I make it no secret that I prefer a simple tea cake (and really just about any other type of confection) to the layered, iced, fondanted extravaganzas to which some people aspire. I may or may not have been traumatized six years ago when a caterer friend-of-a-friend considered hiring me to make a gluten-free wedding cake. I told her that I had yet to make a wedding cake at all, but that I was well-versed in the art of gluten-free baking, and that I could probably put something decent together.
She instructed me to make a sample tiered cake, ice it, decorate it, photograph it, and put it on a website (other things that I told her I didn’t know how to do) so that she could show her client that I was competent. ‘It will totally be worth your while,’ she insisted, tempting me with a future full of cake-based fortune and fame.
I believed her (and was also psyched to have an excuse to bake something) soI purchased ingredients, cake pans, cardboard cake rounds, piping bags and tips, offset spatulas, and fresh flowers, and set to work.
Always concerned with flavor, I asked my friend Blanche what type of cake I should bake and she suggested lemon poppyseed. I whipped up a swiss meringue buttercream, flavored it with vanilla, and spent what felt like hours crumb coating, shellacking and smoothing. My piping skills were not the best, and neither was my food photography, but I was proud of my work. Jay created a simple website for me and I emailed the caterer the link.
The next day, I got a call. ‘THE CAKE HAS TO LOOK PROFESSIONAL!’ the caterer, who had previously seemed like a nice, if somewhat unstable, person, screeched into the phone before slamming it down. I never heard from her again, but the erstwhile cake was a huge hit at Jay’s office, and the website would become my first quasi-blog in which Jay would post a photo and description of the treat du jour to let his co-workers know what was available in the office kitchenette.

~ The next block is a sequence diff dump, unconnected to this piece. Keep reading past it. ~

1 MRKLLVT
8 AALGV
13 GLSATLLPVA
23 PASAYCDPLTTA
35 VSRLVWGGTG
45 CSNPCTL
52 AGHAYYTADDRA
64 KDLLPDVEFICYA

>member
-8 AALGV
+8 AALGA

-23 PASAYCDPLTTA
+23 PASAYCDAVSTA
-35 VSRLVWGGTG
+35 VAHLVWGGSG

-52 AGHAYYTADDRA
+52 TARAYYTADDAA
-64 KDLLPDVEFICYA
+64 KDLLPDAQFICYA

So it’s no wonder that I go for cakes that look plain on the outside, but are moist and flavorful enough to stand on their own without being masked by frilly sugar paste and flowers. The flavors of this cake – butter browned with vanilla bean, toasted hazelnuts, earthy buckwheat – belie its humble appearance with a complexity akin to a fine wine or chocolate..
..or perhaps a hand-made apple cider aged in whiskey barrels.
The idea for this cake came to me as a way to make use of some very special apple cider that our friends Bill and Chava carried to California all the way from Wales. Bill and Chava ferment their cider from home-grown cider apples using old-school methods. Since cider apples are lower in sugar and higher in tannins (the chemical that causes apples to turn brown when cut) the cider turns a shade of deep amber that commercial cider-makers can only achieve by adding coloring.
Welsh Mountain Cider is not a girly drink by any means. Unlike the cold, sweet, fizzy ciders that ladies who dislike beer order in bars when the wine selection is sufficiently dubious, Welsh Mountain Cider is still, and dry enough to enjoy with dinner. It has a funky edge reminiscent of wild-fermented or Lambic ales, and its stint in whiskey barrels gives it a distinctly smoky finish. If you ever travel to Wales, you must stop by the farm and pick up a case. I’m crossing my fingers that they’ll start exporting to a local purveyor of unique libations, such as Monk’s Kettle, because we are down to our last pint.